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Following a shot at captaincy in 2013 (in the IPL), a man who had struggled for over half a decade despite being labelled talented by all and sundry turned a new page. Rohit Sharma had averaged 30 in ODIs since 2007, not quite living up to his billing as a worthy successor to Sachin Tendulkar despite some handy knocks. His shift to opening unleashed a ruthless beast, and he has since then churned out a sense-defying three double-centuries. He averages 63 since after the last World Cup, the highest for an opener with 20 innings or more.
Yet, following Rohit's career can be a frustrating hobby, with his behemoth innings peppered with damp squibs in between. When he doesn't go big, his manner of dismissal often seems to betray a lack of technique, as he falls to the laterally moving ball; or a lack of game awareness. Without getting into the data, it also seemed like his big innings hid away his numerous failures - scores that were not only low but also wasted precious deliveries in the Powerplay, owing to the way he constructs his ODI innings.
In data like cricket scores, where a few very high figures can inflate averages, the exact "distribution" of scores becomes essential. This is the survival curve, which tells us about the batsman's chances of passing a given score.
The shape of the survival curve tells us about the spread of scores: flatness in one area of the curve means the batsman is less likely to get out in that range of scores. The average condenses all information about a career into one number; the curve splits the details open.
Looking at Rohit's survival curves, his career as an opener is revealed to be a story of two halves, split by the 2017 Champions Trophy.
Both curves show a steep fall early in the innings. In fact, between the 2013 and 2017 editions of the Champions Trophy (both included), half of his innings end at or before the measly score of 29, although he averages 55.24. This indicates an inflation of the average by a low number of very high scores. Rohit is a feast-or-famine batsman - after the median, his survival curve flattens out, which signals extreme difficulty in getting him out once he crosses that barrier.
After the 2017 Champions Trophy, we see Rohit Sharma 3.0, if you will: more dangerous when he goes big, but also more consistent: his median sees an upward shift of six runs, now at 37, and his average is 65.78. The devil in the detail is that he is now more likely to get out very early: his survival curve dips before the 15-run mark. After that, it flatlines, going much flatter. He still gives teams a window to get him out, but the width of that window has shrunk: attack him before he gets to 15 runs and you have a great chance of seeing his back. After this point, he "settles", is less likely to get out, and goes big.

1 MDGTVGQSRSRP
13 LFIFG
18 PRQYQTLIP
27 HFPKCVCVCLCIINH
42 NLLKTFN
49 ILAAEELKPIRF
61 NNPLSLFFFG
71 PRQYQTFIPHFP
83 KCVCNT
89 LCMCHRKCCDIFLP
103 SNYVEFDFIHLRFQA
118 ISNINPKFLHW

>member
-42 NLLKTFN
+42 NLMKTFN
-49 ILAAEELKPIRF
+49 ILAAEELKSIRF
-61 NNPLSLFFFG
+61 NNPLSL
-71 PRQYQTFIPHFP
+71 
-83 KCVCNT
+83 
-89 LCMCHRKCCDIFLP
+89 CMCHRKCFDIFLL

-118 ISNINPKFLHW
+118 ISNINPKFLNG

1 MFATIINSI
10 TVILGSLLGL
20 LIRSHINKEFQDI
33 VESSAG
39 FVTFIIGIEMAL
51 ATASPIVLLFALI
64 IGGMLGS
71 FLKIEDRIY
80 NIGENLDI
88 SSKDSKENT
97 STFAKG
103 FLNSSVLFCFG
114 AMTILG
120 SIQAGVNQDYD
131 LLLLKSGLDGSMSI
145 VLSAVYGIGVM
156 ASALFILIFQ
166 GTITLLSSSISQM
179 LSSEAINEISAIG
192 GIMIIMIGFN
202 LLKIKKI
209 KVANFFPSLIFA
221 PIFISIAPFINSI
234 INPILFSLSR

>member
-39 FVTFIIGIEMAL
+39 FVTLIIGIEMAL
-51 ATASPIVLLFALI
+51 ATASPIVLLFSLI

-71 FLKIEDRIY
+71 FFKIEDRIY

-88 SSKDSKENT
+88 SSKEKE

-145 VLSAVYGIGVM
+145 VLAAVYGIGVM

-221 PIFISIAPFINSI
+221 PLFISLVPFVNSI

We can use medians to look at the "skewed-ness" of the distribution of runs made by a batsman. The more the difference between median and mean, the more his numbers are inflated by very high scores. Let's look at the ten highest-scoring openers since the 2017 Champions Trophy, sorted by median.
Rohit, with his new, higher median, is much more consistent, but he displays the highest jump, and his runs-per-innings value is the highest among the lot. He has an RPI of 98.24 in innings that go past his median.
Aaron Finch is similar is terms of numbers, but with a slightly higher median. Quinton de Kock has been the perfect opener in this period: he scores a lot, and he scores it often.
In the period under consideration, the average score for an opener is a high 35 runs. One way of looking at the quality of an opener is to check two things: how often does he go past this average score, and how high does he go once he crosses it?
Here again, Rohit lies in a league of his own: he crosses the magic level of 35 half the time, which puts him bang in the middle of the table, but once he does, he scores 98 runs on average, much more than anyone else.
All other openers score between 60 to 80 runs on average, but Martin Guptill scales the 35-run barrier only about 40% of the time. Colin Munro crosses it only once in four innings, and scores just 61 (the lowest) once he does. Jason Roy and Finch are the most frequent in crossing the barrier.
While talking about limited-overs cricket, especially in today's slam-bang era, strike rates cannot be left out of the conversation. The median divides the collection of a batsman's scores into two halves. How fast does a batsman score in innings that are lower than the median compared to the ones higher? This comparison tells us how a batsman's striking picks up after he crosses that barrier of settling in.
England's new template of high scoring is on display: both their openers strike in the high 110s once they cross their medians, starting out around a strike rate of 90.
Here again, Rohit stands out for his enormous transition. His strike rate before his median is a paltry 55.2, but once we get to his scores in the upper half of the distribution, it shoots up to 103. This is, by far, the highest jump in scoring rate compared to his peers at the top of the order.
In the first ten overs of the innings he strikes at 78.1, and he survives past the tenth over 53% of the time. On the other hand, his partner, Shikhar Dhawan, survives past that point in 47% of his innings, but strikes at 92 in the Powerplay.
Dhawan is the initial aggressor, allowing Rohit time to settle and float past his median. After that, Rohit transforms into a monstrous run scorer, difficult to get out, averaging a Bradmanesque 100 runs per innings and striking at better than a run a ball.
Data up to and including the World Cup game on June 5, 2019